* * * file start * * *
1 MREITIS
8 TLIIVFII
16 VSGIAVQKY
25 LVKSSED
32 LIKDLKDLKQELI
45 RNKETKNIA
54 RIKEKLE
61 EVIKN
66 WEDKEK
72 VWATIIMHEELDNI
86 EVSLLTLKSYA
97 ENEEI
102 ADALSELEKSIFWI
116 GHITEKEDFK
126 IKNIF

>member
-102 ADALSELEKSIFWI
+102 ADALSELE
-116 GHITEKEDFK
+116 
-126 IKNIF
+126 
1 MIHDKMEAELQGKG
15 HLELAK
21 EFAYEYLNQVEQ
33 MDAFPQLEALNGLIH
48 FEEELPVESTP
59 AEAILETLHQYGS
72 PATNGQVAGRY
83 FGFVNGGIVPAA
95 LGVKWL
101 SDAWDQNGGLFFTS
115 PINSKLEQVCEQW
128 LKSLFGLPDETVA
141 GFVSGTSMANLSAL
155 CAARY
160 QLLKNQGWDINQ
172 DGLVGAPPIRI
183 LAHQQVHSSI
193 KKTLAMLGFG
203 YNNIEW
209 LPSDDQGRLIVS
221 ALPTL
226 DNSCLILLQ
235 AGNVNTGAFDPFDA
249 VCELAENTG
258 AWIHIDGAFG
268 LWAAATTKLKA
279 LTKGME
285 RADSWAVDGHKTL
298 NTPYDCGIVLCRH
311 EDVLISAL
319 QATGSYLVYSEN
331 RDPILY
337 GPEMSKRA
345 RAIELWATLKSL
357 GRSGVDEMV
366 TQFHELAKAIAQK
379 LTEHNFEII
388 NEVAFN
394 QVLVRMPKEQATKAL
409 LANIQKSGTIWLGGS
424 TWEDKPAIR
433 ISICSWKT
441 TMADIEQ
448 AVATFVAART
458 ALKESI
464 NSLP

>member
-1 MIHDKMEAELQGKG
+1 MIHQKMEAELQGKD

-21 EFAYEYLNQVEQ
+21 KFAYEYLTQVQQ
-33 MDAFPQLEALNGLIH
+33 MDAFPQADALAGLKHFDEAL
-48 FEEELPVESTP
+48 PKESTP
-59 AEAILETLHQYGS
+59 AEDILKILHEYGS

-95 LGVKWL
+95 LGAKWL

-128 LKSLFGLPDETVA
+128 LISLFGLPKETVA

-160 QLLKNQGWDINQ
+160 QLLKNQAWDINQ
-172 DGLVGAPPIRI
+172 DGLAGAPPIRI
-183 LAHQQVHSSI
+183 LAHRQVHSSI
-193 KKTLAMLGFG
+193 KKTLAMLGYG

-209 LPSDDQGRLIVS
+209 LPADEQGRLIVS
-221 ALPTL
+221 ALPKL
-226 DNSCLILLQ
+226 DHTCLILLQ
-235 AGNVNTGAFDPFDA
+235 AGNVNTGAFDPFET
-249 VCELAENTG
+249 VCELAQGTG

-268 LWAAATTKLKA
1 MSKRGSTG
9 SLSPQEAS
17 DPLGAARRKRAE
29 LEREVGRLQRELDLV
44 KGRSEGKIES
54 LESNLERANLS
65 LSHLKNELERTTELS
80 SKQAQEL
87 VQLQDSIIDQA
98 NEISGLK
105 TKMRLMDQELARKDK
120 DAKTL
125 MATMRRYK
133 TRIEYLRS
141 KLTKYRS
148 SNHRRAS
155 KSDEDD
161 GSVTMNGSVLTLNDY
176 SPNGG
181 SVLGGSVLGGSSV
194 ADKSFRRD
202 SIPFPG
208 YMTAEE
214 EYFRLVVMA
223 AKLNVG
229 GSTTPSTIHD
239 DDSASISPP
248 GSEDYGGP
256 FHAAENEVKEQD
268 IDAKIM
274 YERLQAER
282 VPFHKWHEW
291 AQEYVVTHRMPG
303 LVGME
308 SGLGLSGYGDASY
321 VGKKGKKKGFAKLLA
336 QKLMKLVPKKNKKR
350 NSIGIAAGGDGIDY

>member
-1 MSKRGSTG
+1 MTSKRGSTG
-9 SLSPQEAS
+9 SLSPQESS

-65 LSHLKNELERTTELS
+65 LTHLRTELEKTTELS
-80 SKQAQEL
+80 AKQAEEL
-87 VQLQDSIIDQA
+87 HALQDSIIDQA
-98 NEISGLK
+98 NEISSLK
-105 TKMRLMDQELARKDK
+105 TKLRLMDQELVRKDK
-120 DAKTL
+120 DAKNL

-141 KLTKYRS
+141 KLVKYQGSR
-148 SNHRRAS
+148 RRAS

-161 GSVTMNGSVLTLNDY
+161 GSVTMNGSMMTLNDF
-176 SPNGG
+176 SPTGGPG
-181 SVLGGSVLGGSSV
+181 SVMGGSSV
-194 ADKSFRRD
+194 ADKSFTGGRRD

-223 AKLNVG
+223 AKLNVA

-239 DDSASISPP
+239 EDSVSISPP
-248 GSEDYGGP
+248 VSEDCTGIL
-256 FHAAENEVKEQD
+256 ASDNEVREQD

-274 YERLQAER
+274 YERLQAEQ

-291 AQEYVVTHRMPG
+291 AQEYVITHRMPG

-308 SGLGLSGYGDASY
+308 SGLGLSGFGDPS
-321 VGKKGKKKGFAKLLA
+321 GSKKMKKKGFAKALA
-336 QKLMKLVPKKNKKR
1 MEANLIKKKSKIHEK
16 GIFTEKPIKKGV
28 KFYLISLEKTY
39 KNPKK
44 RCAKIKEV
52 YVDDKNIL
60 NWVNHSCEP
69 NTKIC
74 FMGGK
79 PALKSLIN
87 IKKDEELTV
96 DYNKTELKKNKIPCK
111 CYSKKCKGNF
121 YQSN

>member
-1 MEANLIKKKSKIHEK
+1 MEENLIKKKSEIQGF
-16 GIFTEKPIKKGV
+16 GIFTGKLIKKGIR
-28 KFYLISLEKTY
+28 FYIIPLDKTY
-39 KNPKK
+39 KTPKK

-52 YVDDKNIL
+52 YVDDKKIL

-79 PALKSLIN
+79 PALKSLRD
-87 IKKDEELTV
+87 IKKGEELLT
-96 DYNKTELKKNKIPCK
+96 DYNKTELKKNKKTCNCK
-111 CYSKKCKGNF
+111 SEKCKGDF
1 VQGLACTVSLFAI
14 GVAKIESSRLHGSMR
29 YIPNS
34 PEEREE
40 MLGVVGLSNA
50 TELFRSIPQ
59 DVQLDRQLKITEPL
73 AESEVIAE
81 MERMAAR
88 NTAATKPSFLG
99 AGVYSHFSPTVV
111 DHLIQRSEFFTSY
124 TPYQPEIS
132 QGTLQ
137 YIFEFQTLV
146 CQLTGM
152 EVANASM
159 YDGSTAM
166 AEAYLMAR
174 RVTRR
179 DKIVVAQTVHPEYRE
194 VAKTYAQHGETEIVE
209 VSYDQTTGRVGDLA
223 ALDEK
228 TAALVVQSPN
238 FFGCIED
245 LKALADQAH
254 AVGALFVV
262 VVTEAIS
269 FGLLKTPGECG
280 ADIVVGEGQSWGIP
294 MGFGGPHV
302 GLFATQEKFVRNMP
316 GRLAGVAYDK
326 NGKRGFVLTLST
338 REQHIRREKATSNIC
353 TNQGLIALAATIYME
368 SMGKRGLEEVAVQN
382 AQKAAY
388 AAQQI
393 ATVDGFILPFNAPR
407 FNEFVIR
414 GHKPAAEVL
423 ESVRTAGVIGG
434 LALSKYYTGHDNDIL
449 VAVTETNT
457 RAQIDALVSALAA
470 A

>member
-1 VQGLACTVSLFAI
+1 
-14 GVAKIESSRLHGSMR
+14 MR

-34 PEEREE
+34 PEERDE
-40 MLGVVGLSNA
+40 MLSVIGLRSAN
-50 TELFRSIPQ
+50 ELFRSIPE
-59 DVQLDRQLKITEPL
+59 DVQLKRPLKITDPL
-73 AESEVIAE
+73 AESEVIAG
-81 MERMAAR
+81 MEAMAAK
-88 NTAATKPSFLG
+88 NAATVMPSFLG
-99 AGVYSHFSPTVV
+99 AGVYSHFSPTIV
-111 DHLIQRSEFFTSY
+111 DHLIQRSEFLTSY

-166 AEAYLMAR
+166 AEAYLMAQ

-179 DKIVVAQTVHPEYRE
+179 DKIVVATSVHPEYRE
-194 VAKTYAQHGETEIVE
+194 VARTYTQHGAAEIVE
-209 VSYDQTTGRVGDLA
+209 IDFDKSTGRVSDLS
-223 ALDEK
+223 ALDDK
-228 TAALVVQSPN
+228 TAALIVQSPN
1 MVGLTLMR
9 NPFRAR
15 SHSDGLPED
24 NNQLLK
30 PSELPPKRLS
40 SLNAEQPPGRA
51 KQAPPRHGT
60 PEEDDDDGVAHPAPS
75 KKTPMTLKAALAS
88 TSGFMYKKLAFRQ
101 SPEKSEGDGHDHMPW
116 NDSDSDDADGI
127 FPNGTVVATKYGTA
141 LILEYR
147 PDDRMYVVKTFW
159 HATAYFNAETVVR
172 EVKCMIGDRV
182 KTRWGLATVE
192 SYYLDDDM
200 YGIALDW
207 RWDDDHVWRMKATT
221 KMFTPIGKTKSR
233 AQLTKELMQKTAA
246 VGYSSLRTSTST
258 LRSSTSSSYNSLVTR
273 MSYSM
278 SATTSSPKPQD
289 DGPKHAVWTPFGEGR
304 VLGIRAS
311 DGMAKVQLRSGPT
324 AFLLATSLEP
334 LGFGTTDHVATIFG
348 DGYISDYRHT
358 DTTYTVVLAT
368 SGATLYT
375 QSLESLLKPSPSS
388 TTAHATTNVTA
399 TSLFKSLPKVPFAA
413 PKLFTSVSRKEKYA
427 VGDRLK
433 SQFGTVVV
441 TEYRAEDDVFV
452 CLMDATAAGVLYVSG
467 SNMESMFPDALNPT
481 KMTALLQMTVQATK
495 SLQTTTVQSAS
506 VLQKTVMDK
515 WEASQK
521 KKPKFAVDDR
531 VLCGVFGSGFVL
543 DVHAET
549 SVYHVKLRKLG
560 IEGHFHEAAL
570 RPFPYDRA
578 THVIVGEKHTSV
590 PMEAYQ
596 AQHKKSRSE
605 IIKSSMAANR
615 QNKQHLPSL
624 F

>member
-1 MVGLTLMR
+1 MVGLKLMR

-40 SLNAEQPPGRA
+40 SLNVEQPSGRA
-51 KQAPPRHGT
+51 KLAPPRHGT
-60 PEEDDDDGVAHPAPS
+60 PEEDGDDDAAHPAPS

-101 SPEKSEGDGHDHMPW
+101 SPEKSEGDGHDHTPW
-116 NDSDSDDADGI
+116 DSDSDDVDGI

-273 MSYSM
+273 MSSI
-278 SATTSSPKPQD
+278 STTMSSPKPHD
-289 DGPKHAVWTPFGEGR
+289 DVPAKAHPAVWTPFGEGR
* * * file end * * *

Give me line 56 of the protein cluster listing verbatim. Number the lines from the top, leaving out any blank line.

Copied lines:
345 RAIELWATLKSL